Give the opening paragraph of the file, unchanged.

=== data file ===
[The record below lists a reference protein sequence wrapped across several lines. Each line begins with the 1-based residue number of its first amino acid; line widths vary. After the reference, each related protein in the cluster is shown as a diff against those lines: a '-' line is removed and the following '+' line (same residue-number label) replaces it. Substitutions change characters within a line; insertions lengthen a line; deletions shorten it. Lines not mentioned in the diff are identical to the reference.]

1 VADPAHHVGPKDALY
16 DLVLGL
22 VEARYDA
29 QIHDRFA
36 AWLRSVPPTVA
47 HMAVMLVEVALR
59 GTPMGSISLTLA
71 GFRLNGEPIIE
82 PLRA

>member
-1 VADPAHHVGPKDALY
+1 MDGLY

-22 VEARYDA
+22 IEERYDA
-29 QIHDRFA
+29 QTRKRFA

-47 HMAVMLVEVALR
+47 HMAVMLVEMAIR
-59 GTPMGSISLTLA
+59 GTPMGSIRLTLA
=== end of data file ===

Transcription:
[The record below lists a reference protein sequence wrapped across several lines. Each line begins with the 1-based residue number of its first amino acid; line widths vary. After the reference, each related protein in the cluster is shown as a diff against those lines: a '-' line is removed and the following '+' line (same residue-number label) replaces it. Substitutions change characters within a line; insertions lengthen a line; deletions shorten it. Lines not mentioned in the diff are identical to the reference.]